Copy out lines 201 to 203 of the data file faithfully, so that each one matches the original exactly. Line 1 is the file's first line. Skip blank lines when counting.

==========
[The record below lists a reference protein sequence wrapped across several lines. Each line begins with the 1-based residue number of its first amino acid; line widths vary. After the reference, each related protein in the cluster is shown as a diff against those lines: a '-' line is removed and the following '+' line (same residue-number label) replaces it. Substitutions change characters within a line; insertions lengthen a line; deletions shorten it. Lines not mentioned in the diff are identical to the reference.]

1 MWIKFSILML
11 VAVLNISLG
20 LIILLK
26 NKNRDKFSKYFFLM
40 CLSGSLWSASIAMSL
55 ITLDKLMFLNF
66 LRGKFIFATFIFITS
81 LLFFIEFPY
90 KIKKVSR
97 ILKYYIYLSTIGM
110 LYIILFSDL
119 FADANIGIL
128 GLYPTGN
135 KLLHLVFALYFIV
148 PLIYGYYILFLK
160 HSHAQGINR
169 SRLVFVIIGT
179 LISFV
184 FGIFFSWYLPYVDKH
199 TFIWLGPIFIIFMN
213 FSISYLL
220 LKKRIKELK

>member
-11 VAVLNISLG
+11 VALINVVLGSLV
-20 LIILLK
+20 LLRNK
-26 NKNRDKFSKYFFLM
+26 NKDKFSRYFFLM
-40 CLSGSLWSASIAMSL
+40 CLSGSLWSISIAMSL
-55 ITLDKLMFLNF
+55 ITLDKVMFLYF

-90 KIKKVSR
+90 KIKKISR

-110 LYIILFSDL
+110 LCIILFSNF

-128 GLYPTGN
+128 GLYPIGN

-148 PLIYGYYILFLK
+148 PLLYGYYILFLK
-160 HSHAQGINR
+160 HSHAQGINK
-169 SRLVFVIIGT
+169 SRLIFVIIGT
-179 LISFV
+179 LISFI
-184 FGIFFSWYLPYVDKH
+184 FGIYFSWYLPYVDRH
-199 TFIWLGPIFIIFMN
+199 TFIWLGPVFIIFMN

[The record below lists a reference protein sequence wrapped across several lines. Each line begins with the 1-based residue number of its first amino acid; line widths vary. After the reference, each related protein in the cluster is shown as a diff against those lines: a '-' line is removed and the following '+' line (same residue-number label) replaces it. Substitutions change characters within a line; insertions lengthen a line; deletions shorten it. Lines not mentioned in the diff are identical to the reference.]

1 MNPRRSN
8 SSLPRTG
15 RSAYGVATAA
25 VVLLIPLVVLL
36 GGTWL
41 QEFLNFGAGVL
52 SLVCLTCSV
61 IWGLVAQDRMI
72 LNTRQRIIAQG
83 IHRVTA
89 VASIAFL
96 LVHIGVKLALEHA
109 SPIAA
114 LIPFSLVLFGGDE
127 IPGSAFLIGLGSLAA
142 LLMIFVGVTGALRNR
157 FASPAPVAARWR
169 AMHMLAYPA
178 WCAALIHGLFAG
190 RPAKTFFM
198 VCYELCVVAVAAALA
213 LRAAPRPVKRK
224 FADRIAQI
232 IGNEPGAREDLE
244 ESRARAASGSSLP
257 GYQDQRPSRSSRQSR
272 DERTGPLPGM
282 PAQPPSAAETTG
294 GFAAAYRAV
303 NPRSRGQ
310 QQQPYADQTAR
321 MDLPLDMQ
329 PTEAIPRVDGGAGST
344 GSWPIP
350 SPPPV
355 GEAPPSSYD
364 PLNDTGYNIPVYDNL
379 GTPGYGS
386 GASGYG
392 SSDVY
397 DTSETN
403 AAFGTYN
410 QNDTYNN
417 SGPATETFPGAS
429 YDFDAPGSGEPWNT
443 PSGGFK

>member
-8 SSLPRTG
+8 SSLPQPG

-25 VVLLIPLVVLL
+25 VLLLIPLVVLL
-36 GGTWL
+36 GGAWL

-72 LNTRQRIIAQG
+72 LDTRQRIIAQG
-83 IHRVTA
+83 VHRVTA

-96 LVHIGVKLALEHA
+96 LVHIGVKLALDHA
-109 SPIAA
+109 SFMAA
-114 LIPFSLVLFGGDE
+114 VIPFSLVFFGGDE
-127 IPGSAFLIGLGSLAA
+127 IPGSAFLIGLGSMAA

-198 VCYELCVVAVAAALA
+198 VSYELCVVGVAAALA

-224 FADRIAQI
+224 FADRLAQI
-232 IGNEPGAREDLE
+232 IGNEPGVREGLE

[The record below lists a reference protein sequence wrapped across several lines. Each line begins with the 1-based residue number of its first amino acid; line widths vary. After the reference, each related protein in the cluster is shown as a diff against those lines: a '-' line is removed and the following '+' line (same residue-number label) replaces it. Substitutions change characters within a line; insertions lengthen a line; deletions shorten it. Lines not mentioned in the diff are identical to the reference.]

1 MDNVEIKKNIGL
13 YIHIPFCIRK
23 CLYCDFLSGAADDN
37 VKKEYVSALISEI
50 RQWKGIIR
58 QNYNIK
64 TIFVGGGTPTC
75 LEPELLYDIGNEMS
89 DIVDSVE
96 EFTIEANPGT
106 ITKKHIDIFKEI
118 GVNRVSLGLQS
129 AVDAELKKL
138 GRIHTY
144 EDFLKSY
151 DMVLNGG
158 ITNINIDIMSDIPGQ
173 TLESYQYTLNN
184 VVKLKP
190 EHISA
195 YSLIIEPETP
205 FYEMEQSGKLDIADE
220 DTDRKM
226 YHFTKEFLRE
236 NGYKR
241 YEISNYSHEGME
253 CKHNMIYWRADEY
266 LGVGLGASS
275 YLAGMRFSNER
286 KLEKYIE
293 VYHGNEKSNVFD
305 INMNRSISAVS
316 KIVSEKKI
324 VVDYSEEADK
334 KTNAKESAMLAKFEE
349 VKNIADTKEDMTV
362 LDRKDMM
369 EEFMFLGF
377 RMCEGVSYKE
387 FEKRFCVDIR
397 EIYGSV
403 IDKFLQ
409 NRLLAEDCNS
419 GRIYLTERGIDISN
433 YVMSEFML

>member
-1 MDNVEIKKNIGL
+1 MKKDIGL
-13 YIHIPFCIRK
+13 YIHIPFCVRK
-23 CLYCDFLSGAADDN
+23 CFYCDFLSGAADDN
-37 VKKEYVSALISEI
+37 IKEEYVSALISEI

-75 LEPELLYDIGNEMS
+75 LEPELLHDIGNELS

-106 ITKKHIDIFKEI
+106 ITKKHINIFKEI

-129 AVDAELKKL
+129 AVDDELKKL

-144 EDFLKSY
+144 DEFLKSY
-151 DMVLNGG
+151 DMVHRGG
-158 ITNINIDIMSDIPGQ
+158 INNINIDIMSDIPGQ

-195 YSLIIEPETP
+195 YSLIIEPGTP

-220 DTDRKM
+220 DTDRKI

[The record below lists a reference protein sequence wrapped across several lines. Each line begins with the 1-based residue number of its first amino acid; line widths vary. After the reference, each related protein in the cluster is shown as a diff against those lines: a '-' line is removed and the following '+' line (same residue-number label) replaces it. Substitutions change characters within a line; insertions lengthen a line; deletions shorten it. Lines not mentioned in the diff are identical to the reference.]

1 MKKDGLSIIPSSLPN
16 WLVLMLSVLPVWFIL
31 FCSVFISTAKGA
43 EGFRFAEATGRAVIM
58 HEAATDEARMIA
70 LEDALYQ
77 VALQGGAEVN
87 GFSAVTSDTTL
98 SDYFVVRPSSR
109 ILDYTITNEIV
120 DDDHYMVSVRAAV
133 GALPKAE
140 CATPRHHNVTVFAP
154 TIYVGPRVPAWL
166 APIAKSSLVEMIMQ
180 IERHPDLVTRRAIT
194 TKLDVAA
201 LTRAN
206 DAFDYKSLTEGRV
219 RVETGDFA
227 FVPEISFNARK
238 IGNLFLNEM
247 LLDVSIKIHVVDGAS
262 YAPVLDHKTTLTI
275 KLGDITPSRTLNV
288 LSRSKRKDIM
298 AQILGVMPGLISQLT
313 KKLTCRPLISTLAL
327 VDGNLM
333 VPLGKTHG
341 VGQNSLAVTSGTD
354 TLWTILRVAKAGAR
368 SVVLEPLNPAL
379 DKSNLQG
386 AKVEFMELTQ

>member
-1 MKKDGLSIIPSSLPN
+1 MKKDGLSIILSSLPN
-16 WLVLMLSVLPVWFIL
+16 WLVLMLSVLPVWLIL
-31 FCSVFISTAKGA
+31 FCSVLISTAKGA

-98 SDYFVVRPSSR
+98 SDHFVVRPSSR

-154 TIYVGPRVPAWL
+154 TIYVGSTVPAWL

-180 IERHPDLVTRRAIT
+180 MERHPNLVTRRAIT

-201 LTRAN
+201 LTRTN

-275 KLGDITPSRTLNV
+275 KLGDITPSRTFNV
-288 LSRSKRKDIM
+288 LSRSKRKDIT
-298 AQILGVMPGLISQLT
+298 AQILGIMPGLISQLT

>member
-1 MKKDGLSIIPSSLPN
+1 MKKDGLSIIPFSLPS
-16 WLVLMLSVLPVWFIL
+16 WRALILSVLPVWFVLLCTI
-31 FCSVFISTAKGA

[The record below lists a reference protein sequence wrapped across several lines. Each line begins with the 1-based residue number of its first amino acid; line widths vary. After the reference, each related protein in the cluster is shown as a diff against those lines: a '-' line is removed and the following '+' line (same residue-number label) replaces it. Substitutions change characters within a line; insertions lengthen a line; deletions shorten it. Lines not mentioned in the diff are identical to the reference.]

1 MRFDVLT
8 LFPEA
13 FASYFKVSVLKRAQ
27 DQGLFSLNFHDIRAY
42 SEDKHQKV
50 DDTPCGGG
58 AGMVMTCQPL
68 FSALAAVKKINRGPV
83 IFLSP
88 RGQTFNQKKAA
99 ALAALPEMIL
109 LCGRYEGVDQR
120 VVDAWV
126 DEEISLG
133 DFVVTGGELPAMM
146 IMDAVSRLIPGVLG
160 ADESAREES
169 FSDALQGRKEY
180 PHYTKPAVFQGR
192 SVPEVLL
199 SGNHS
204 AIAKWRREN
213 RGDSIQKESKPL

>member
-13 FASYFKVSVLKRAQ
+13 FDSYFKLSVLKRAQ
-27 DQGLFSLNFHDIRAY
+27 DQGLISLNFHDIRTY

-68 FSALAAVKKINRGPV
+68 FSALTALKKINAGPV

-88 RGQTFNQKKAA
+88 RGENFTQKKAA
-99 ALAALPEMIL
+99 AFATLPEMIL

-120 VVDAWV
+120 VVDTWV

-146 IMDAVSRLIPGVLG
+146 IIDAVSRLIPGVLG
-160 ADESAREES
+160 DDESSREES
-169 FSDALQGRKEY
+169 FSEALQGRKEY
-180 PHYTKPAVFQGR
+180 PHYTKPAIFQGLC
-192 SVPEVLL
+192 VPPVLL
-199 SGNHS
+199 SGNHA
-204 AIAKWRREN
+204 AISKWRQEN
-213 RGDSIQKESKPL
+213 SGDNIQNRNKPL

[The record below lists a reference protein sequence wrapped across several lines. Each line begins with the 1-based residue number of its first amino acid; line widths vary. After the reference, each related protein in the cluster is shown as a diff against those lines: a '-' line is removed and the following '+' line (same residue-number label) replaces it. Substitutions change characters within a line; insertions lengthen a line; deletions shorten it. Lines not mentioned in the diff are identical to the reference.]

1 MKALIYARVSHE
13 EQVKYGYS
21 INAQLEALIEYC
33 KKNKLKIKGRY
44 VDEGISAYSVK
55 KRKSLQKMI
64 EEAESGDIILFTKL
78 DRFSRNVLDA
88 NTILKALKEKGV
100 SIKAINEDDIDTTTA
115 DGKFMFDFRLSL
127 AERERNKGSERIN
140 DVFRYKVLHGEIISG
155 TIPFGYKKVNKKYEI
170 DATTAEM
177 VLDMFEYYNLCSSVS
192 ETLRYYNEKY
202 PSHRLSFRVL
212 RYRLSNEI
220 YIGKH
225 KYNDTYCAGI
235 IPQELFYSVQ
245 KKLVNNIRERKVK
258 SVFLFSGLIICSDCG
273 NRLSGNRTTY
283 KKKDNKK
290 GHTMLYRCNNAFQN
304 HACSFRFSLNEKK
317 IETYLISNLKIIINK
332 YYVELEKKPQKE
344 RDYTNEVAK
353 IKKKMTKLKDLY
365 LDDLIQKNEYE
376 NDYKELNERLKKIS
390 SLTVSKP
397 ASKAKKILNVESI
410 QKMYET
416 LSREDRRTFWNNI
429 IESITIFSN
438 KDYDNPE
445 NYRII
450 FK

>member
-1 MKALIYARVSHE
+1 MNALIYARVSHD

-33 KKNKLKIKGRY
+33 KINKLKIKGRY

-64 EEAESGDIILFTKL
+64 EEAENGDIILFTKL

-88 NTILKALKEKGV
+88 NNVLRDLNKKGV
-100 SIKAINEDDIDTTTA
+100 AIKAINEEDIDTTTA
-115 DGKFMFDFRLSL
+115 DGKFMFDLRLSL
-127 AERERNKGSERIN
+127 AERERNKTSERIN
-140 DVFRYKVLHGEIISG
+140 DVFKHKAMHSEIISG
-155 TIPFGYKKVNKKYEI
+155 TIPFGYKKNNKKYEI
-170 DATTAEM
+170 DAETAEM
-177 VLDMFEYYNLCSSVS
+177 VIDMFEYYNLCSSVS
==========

58 HEAATDEARMIA
70 LEDALYQ
77 VALQGGAEVN